Explaining the neural activity distribution associated with discrete movement sequences: Evidence for parallel functional systems

Willem B. Verwey* (Corresponding Author), Anne-Lise Jouen, Peter F. Dominey, Jocelyne Ventre-Dominey

*Corresponding author for this work

    Research output: Contribution to journalArticleAcademicpeer-review

    5 Citations (Scopus)
    56 Downloads (Pure)

    Abstract

    To explore the effects of practice we scanned participants with fMRI while they were performing four-key unfamiliar and familiar sequences, and compared the associated activities relative to simple control sequences. On the basis of a recent cognitive model of sequential motor behavior (C-SMB), we propose that the observed neural activity would be associated with three functional networks that can operate in parallel and that allow (a) responding to stimuli in a reaction mode, (b) sequence execution using spatial sequence representations in a central-symbolic mode, and (c) sequence execution using motor chunk representations in a chunking mode. On the basis of this model and findings in the literature, we predicted which neural areas would be active during execution of the unfamiliar and familiar keying sequences. The observed neural activities were largely in line with our predictions, and allowed functions to be attributed to the active brain areas that fit the three above functional systems. The results corroborate C-SMB’s assumption that at advanced skill levels the systems executing motor chunks and translating key-specific stimuli are racing to trigger individual responses. They further support recent behavioral indications that spatial sequence representations continue to be used.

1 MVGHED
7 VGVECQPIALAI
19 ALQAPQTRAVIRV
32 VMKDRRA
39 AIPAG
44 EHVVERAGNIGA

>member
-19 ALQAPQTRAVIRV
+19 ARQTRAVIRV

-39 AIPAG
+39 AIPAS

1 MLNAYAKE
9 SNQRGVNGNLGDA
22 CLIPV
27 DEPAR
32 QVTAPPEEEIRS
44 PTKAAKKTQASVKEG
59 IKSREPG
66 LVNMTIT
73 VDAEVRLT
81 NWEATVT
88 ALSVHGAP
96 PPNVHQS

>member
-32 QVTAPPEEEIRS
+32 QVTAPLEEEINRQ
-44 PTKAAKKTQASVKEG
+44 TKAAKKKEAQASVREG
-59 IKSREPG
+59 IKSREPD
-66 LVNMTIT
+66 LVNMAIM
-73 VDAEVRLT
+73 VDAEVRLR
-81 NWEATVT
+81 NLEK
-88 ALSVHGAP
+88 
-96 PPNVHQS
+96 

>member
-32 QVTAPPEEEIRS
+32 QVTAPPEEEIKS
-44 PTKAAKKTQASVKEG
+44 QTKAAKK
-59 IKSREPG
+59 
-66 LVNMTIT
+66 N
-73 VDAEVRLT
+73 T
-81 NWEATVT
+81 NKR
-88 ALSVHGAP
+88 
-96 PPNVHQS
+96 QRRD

Original languageEnglish
    Pages (from-to)138-153
    Number of pages16
    JournalCognitive, Affective and Behavioral Neuroscience
    Volume19
    Issue number1
    DOIs
    Publication statusPublished - 15 Feb 2019

    Keywords

    • UT-Hybrid-D
    • Execution modes
    • fMRI
    • Sequence learning
    • Discrete sequence production task

    Fingerprint

    Dive into the research topics of 'Explaining the neural activity distribution associated with discrete movement sequences: Evidence for parallel functional systems'. Together they form a unique fingerprint.

    Cite this